May 10, 2024

DOE Expands ATVM Eligibility to Include Ultra Efficient and Other Types of Vehicles

Also Now Included: Trains, Maritime Vessels, Aircraft and Hyperloop Technology
Holland & Knight Alert
Taite R. McDonald | Elizabeth M. Noll | Brianna Jones Rich


  • The U.S. Department of Energy (DOE) published a direct final rule (DFR), expanding eligibility under the Advanced Technology Vehicles Manufacturing Incentive Program (ATVM) regulations to include ultra efficient, medium-duty and heavy-duty vehicles, as well as trains, maritime vessels, aircraft and hyperloop technology that meet specified efficiency and emissions standards.
  • The DFR focuses only on adding the new categories established in recent legislation. The DOE expects to undertake a separate rulemaking to implement further improvements to the ATVM program through public input and feedback, as well as update ATVM program guidance and application materials to reflect these regulatory changes.
  • The DOE's DFR will go into effect on July 15, 2024.

The U.S. Department of Energy (DOE) published a direct final rule (DFR) on April 29, 2024, to amend and align the Advanced Technology Vehicles Manufacturing Incentive Program (ATVM) implementing regulations1 with its authorizing statute.2 ATVM provides grants and loans to applicants for the costs of reequipping, expanding or establishing manufacturing facilities in the United States to produce qualified advanced technology vehicles or qualifying components.

Overview of Expanded Categories

Various legislation, including the Infrastructure Investment and Jobs Act, expanded the eligibility criteria for advanced technology vehicles (ATVs), which will be reflected in the ATVM regulations3 when the rule goes into effect on July 15, 2024. The rule distinguishes between on-road and nonroad ATVs by adding the following categories of eligible vehicles:

  • On-road ATVs will now include the following:
    • Ultra efficient vehicles (fully closed passenger vehicles that achieve at least 75 miles per gallon or equivalent while operating) or light-duty vehicles that meet 1) the Bin 5 Tier II emission standard or lower as set by the U.S. Environmental Protection Agency (EPA) under Section 202(i) of the Clean Air Act (or applicable new emissions standards)4 and 2) at least 125 percent of the harmonic production weighted average combined fuel economy, for vehicles with substantially similar attributes in model year 2005.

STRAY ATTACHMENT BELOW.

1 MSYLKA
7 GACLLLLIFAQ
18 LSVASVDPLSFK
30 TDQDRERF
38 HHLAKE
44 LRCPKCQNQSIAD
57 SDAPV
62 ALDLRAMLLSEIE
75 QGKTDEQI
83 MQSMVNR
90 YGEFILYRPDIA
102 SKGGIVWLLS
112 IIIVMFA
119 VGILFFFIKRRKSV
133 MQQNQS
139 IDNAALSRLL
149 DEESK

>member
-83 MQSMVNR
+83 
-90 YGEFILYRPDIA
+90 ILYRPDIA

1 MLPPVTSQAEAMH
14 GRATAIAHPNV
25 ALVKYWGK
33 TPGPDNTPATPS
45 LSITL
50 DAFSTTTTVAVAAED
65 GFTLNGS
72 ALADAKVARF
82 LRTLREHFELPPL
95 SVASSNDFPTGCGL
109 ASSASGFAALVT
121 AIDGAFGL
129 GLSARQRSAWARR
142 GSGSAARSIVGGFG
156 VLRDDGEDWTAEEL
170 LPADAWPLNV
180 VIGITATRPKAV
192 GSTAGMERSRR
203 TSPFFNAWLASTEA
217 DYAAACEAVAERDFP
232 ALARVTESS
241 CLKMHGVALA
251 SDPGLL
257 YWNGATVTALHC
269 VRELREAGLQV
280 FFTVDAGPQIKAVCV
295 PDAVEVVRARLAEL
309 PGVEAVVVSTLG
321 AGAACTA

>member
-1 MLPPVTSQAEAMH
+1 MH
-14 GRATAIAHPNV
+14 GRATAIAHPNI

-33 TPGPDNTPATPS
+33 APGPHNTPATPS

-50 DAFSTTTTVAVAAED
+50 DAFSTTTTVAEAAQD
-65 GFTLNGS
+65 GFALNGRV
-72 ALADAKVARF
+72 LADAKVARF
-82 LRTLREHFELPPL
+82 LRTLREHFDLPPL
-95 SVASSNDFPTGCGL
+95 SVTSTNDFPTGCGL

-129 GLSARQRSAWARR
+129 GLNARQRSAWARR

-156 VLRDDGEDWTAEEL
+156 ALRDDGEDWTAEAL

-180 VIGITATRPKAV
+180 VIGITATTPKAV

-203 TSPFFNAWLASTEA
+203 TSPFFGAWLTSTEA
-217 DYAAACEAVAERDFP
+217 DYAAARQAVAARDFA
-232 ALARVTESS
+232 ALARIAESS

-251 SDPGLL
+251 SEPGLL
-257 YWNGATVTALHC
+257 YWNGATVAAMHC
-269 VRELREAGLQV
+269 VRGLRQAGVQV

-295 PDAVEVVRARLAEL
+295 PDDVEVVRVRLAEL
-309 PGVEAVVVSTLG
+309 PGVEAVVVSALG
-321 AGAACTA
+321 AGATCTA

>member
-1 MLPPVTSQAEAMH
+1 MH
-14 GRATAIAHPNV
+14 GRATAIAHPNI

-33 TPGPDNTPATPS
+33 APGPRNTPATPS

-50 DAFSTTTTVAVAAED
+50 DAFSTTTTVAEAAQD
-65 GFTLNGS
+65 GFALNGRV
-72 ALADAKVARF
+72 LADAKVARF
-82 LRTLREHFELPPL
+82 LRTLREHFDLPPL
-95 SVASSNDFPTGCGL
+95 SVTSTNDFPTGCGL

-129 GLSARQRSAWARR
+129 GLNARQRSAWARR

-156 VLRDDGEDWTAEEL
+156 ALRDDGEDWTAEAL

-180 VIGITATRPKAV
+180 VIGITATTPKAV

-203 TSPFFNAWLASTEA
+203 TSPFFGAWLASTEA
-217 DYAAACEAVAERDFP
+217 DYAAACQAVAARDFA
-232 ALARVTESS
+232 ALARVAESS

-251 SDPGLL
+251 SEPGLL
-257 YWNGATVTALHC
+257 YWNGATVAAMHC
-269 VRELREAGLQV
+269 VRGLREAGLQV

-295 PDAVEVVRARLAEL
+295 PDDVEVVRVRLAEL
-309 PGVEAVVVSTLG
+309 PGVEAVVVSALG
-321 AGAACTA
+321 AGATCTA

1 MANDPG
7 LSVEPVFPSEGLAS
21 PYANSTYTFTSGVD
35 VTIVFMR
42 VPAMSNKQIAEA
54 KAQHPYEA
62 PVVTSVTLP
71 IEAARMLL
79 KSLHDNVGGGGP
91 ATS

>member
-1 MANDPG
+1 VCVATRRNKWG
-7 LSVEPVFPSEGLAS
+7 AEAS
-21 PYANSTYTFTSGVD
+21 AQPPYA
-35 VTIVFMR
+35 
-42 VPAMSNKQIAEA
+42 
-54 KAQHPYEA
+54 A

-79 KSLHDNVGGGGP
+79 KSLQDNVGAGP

• Medium-duty or heavy-duty vehicles that exceed 125 percent of the greenhouse gas emissions and fuel efficiency standards established by the EPA's final rule titled "Greenhouse Gas Emissions and Fuel Efficiency Standards for Medium- and Heavy-Duty Engines and Vehicles—Phase 2."5
  • Nonroad ATVs will now include trains and locomotives, maritime vessels, aircraft and hyperloop technology that emit, under any possible operational mode or condition, low or zero exhaust emissions of greenhouse gases.

As was previously required for ATVM applicants, on-road ATV applicants will be required to certify compliance with the revised emission standards. Similarly, nonroad ATV applicants will be required to demonstrate compliance with the above emissions standards.

Considerations and Next Steps

The DFR will go into effect July 15, 2024, unless adverse comment is received by May 29, 2024. The DOE also notes that the DFR covers only the new categories of ATVs and intends to undertake a separate rulemaking to implement additional program improvements through notice and public comment. The full release of the DFR is available to view online.

This expansion will help provide financing to more cutting-edge transportation solutions from electrified aircraft and trains to maritime vessels. As it develops more experience with loan applications for nonroad technologies, the DOE indicated it will consider providing additional guidance or rulemaking.

The Inflation Reduction Act (IRA) included the statutory language enabling this expansion and appropriated $3 billion of credit subsidy appropriations under the IRA. Holland & Knight led in advocating for the expanded eligibility on behalf of numerous clients and currently represents approximately 20-30 percent of the DOE Loan Programs Office's (LPO) project pipeline at each stage of the process, from application to successful project execution. The firm will continue to monitor developments and keep clients apprised of important LPO legal, regulatory and policy changes. If you have any questions, please contact the authors or another member of Holland & Knight's Clean Technology Team.


1 10 CFR 611.

2 42 U.S.C. 17013

3 10 CFR 611.

4 42 U.S.C. 7521(i).

5 81 FR 73478.

Information contained in this alert is for the general education and knowledge of our readers. It is not designed to be, and should not be used as, the sole source of information when analyzing and resolving a legal problem, and it should not be substituted for legal advice, which relies on a specific factual analysis. Moreover, the laws of each jurisdiction are different and are constantly changing. This information is not intended to create, and receipt of it does not constitute, an attorney-client relationship. If you have specific questions regarding a particular fact situation, we urge you to consult the authors of this publication, your Holland & Knight representative or other competent legal counsel.

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